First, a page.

Any Cedar Strip Boat Builders?

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Any Cedar Strip Boat Builders?

Postby Oldragbaggers » Thu May 02, 2013 9:28 am

I am about 2 weeks away from completion of my teardrop (and my first camping trip) so of course my mind has turned already to my next project. I probably won't start it until next spring, but I am looking at building a cedar strip boat, either a dinghy type, about 10 feet, or a kayak (or 2, or a double).

I've got a lot of experience restoring old boats, but have never attempted one from the keel up. We're looking for something small/lightweight, that we can heave up onto the truck racks and take camping with us. The cedar strip method appeals because of the lightweight and pure beauty of it. It gives me an opportunity to work with wood, and hand tools, which is really enjoyable, almost therapeutic, for me. I have also read (repeatedly) that it is not difficult, just requires a lot of time and patience, and I possess both of those so I would like to give it a try.

For any of you that might have experience with this form of boat building, my question is, "how did you learn it?" Did you read about it? Watch someone else? Watch videos? Take a class? Buy a kit?

And, was it a good first effort, or did you have a project or two that ended up on the junk heap before you got it figured out?
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Re: Any Cedar Strip Boat Builders?

Postby Fishingtomatoseed » Thu May 02, 2013 11:57 am

Have not built one yet. But it is my next goal. Have read a lot about it.
http://www.texaskayakfisherman.com/forum/
This website has a lot of info on boats, kayaks, canoes, paddles and paddle boards. I hope to start mine this fall. I have a book at home that was a good read and it had plans in it you could use. I will look for it when I get home.

Found it on linehttp://www.amazon.com/gp/aw/d/0071475249/ref=redir_mdp_mobile
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Re: Any Cedar Strip Boat Builders?

Postby jstrubberg » Thu May 02, 2013 2:11 pm

I've done a lot of reading myself, but haven't taken the plunge yet.

Don't think I will go with cedear strip though, even if it's gorgeous. I'm thinking more stitch and glue, like this...

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Here's a review with a lot more information...

http://www.storerboatplans.com/Eureka/E ... page2.html
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Re: Any Cedar Strip Boat Builders?

Postby Oldragbaggers » Thu May 02, 2013 3:09 pm

That's a gorgeous canoe!! I thought about stitch and glue also. I have been a big fan of Glen L for a long time and have purchased several of their plans. They have a lot of stitch and glue patterns. But after watching several videos on the stitch and glue and several on the cedar strip, the cedar strip actually looks easier to manage to me, although more time consuming. It seems that since you're working with much smaller parts there is less opportunity to make a BIG mistake.
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Re: Any Cedar Strip Boat Builders?

Postby D.J. » Thu May 02, 2013 4:31 pm

I have been eyeing this canoe since the 70s. The article has very clear instructions with many tips and full diagrams. You can modify the shape to whatever you want. The article is from Popular Science magazine, March 1967 the article starts on page171. I have the actual magazine if you would like me to send a scanned copy. ... D.J.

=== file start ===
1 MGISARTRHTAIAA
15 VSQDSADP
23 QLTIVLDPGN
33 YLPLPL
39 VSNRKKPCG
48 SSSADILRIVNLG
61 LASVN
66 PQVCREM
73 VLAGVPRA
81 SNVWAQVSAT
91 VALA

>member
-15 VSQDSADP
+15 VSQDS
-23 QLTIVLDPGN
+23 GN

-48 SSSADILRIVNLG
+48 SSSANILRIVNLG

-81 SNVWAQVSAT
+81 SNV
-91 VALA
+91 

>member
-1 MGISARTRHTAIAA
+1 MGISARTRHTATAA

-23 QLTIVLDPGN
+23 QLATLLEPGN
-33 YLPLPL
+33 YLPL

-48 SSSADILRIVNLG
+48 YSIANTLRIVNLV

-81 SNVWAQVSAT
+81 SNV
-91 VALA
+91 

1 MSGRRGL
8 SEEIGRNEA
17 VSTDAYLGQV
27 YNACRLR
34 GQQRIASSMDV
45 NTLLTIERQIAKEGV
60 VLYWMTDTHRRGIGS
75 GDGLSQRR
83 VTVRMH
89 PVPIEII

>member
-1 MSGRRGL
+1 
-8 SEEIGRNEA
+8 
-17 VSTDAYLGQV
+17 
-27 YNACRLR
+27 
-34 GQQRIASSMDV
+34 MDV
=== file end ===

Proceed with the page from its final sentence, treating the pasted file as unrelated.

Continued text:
http://books.google.ca/books?id=4yADAAA ... CDIQ6AEwAA

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Re: Any Cedar Strip Boat Builders?

Postby mary and bob » Thu May 02, 2013 4:55 pm

We were just camping on Lake Ontario last weekend. One of our Canadian friends had a small stitch & glue boat, a pirogue maybe, about 6 feet long. He tried it out in the lake and it sunk, then tried again in a pond and flipped it, finally gave it to some kid there. But seriously, you should go to the wood boat show in Mystic CT and also take your camper to the Thousand Islands area of NY and go to the boat museum in Clayton. They do some small boat building there.
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Re: Any Cedar Strip Boat Builders?

Postby Tom Kurth » Thu May 02, 2013 4:56 pm

Have built a stripper and plywood skin-on-frame kayak covered outside with glass. Have also built a couple more stripper hulls that await glassing.

To answer your questions: I read several books--Ted Moores, Susan van Leuven, and Mac MacCarthy had the best books of those I read. I also learned a lot on the internet. Guillemot (sp) Kayaks has a great website but discontinued its forum quite some time back. The forum was a great place to learn. There are/were several good websites geared to helping DIYers (and usually trying to sell kits. I designed the canoe myself which was a mistake in terms of producing an ideal boat but was also a better learning experience for having to fair the hull.

I once was talking to our pastor and he asked if I thought he had the skills to build one. I asked him, "When you go out to your shop to work on a project, can you think of more than one way to do a particular task?" If you can do that along with being patient and having time, I am confident you can build a stripper, particularly since you have previously worked with boats.

The one thing I would caution you about is your presumption that a strip-built boat is light-weight and car-toppable. Mine is 12.5' long, about 30" beam and weighs about 70#. Yes, it could have been made lighter but not, I think, by a novice builder. I previously had a Coleman plastic canoe. I could car-top it by myself but it was a struggle. If you will always have help to load and unload, not a problem.